From the Board and Chief Executive

This year proved what New Zealand and WorkSafe can achieve when we set our minds to it.

As we approach the 10th anniversary of the Pike River Mine tragedy, WorkSafe is conscious of the mandate we were given.This was to build ourselves into an effective regulatory agency and to lead what the Independent Taskforce on Workplace Health and Safety (the Independent Taskforce) described as ‘an urgent, broad based step-change in approach and a seismic shift in attitude’ across the health and safety at work system in New Zealand. At that time, our focus was directed towards improving safety in high risk sectors and industries.

New Zealand has made progress towards achieving the necessary changes set out by the Independent Taskforce. They have been achieved through significant changes and investments across the health and safety at work system. This includes new legislation, the establishment of WorkSafe as regulator, and through leadership and capability building at all levels; by our social partners, by business leaders and unions, by employers and workers, by health and safety specialists and across government agencies.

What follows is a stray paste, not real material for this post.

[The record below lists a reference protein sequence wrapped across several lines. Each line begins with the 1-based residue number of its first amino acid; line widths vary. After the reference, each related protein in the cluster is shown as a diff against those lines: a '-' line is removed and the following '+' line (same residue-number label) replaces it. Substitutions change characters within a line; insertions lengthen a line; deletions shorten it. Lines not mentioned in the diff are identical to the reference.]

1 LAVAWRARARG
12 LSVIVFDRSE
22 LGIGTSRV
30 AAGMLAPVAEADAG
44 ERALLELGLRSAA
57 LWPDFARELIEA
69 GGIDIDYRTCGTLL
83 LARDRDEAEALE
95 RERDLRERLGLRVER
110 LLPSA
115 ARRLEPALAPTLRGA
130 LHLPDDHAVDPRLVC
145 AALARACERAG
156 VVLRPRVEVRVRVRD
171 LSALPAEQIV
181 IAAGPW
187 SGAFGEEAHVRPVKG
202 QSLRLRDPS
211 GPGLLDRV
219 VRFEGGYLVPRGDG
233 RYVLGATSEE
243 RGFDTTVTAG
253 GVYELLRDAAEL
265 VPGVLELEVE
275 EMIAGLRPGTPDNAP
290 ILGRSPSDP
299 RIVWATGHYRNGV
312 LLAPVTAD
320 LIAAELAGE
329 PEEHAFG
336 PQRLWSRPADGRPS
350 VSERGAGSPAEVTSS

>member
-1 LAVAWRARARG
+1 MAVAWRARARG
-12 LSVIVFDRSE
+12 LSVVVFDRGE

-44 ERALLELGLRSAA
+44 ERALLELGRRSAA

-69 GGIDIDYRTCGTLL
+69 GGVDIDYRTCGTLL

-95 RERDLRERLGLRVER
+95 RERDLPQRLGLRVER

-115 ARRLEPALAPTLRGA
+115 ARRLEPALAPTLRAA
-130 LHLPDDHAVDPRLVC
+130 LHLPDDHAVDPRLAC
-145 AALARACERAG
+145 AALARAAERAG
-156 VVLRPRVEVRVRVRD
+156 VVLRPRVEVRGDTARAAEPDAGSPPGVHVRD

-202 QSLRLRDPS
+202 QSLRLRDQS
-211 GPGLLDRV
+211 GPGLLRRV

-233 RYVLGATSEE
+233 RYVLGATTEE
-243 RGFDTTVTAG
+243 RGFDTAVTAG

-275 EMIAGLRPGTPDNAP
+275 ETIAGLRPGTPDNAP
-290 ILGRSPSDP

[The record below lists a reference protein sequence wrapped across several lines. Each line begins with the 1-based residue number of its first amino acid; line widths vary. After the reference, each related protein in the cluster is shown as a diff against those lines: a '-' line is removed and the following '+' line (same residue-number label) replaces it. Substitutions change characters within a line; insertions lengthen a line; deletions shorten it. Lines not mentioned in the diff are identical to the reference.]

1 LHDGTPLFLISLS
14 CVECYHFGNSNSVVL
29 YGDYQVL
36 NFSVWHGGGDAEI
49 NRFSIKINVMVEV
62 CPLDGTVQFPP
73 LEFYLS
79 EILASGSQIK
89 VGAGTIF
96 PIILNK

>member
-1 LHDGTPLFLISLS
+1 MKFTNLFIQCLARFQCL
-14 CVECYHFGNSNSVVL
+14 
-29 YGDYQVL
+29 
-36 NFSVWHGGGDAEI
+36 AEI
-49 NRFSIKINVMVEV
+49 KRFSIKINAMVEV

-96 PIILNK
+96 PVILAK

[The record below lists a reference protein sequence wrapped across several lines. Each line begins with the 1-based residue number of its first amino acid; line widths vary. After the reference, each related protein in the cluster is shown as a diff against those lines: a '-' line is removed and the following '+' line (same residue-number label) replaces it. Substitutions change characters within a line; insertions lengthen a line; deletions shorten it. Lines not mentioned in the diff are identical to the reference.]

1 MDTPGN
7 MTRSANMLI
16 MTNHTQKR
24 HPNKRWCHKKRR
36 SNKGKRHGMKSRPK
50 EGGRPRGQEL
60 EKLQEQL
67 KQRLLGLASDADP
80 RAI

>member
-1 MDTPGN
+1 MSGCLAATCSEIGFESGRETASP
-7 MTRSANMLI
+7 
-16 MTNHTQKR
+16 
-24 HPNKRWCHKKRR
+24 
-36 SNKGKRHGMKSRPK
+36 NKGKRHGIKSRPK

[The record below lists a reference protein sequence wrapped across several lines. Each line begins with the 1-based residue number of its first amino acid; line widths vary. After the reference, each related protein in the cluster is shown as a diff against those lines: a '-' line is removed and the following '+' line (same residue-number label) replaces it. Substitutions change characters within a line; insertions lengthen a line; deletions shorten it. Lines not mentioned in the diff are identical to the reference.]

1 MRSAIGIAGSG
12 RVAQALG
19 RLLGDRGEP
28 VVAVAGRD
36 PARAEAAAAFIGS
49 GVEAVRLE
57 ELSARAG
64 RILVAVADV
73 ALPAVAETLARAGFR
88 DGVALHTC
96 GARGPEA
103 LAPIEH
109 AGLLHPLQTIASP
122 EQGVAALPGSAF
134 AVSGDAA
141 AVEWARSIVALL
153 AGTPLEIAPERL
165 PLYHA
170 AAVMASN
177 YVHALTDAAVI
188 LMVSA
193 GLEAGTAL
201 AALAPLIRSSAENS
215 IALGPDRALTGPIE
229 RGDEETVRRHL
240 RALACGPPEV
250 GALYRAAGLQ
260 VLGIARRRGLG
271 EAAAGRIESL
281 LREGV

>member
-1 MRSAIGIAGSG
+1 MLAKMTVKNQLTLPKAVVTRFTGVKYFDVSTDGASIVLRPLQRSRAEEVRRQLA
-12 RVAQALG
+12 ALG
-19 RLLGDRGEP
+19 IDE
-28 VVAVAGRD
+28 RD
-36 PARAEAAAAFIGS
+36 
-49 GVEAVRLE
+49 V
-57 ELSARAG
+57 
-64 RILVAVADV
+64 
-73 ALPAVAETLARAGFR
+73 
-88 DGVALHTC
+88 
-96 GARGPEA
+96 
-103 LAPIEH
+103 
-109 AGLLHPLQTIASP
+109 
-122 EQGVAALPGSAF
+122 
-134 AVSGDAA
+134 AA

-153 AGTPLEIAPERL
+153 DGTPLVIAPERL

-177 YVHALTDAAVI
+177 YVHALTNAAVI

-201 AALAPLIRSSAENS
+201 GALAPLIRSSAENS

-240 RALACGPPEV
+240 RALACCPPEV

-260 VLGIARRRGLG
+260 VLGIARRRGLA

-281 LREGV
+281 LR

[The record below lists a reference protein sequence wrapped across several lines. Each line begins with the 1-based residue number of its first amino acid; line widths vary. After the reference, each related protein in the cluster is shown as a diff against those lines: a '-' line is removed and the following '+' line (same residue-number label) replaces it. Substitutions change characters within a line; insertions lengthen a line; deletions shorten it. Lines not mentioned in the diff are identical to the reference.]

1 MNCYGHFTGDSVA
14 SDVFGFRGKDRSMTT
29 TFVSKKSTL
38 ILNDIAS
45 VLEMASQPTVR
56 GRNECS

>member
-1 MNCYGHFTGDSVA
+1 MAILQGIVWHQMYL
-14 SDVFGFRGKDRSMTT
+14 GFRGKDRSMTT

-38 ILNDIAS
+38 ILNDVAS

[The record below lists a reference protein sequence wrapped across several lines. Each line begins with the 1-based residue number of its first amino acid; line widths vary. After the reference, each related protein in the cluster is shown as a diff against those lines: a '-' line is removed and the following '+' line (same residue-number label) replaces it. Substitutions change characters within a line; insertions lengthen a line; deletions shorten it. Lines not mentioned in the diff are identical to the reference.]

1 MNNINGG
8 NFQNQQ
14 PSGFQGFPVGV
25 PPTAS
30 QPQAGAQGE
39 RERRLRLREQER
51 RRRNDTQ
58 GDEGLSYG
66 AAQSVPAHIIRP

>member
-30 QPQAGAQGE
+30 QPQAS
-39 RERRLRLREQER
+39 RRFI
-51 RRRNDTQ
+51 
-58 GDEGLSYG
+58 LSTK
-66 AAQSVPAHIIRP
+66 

Leaders in our workplaces have assumed the important due diligence responsibilities reinforced by the new law. This has resulted in widespread improvements in how health and safety at work is being done. WorkSafe is proud of our contribution to the gains New Zealand has made. For example, New Zealand is on track to achieve our energy safety and asbestos-related disease system targets.

We also need to acknowledge that what we have achieved is not nearly enough. We all have more work to do. Our health and safety system performance still lags behind comparable countries and we know we have to address work-related ill-health. It is having a significant impact on the wellbeing of New Zealand’s workers.